The next day, Marius and I did a lot of other errands.  The first major thing I’m surprised by is how God awful I didn’t realize I am at German.  And that’s not to say I don’t think I’ll get better, and that’s not to say that I didn’t have a wonderful teacher, because I did (wink, wink, nudge, nudge).  It’s just to say that I was a student of an American University’s class of German for merely a year, and that’s nowhere NEAR enough experience to actually understand what the Hell is going on around you.  I mean seriously, even that only means I have been studying German on and off for about 8-9 months in a year, only 2 1/2 hours of every week, give or take another hour or two for homework.  It’s just not enough to really be prepared for what you experience when you first arrive.  When we got my phone that day, I remember we had to go back 1986315 times because first we couldn’t make any calls/text, then the internet wouldn’t turn on, then the internet that had been turned on wasn’t the internet for my phone itself, but the ability to just connect to the internet.  And the last time we went, we did not manage to catch the sweet, young woman that we had the first million times we visited.  Instead we got a very curt, angry, little man, that spoke a million miles a minute, and clearly had no desire to help us, or do anything at all, really.  And in that moment it hit me: I’d be so completely and entirely lost if Marius wasn’t here holding my hand, getting all of this done for me.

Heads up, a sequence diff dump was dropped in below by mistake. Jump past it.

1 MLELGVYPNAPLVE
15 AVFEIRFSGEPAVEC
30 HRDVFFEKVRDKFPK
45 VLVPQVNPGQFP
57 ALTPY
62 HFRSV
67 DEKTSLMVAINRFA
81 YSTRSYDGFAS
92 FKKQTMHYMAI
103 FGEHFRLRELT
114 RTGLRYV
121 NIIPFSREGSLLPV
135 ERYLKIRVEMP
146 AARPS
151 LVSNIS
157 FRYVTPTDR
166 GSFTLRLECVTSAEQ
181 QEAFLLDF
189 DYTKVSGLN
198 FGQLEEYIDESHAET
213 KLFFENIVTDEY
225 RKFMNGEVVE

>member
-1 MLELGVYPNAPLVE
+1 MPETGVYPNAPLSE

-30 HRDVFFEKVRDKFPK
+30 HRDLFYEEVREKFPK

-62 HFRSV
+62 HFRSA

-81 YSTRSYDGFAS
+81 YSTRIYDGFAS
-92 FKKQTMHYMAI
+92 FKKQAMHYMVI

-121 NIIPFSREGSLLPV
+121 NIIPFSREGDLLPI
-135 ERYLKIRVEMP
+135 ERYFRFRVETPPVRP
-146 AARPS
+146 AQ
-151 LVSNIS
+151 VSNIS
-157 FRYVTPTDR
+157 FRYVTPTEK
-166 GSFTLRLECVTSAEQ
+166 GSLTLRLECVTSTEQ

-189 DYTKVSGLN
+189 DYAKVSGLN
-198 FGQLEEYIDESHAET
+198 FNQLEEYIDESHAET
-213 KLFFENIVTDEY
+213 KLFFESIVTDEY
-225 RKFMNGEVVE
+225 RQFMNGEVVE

Because I guess that’s what I feel like a lot of people studying in Germany sort of assume.  We think that everyone speaks English, and even if you can’t speak German, it’s cool, because they’re dying to learn English.  I’ve heard from other friends abroad that that’s the case in a lot of foreign countries, and one of the main reasons that they didn’t actually learn the language of the country they visited.  Everyone just wanted to talk to them in English.  But as the man threw my phone back at me and said something that I could tell meant, “Change the phone’s settings to German,” I immediately knew this man did not speak a word of English, or perhaps, more to the point, had no desire to help out some stupid American fix his phone troubles.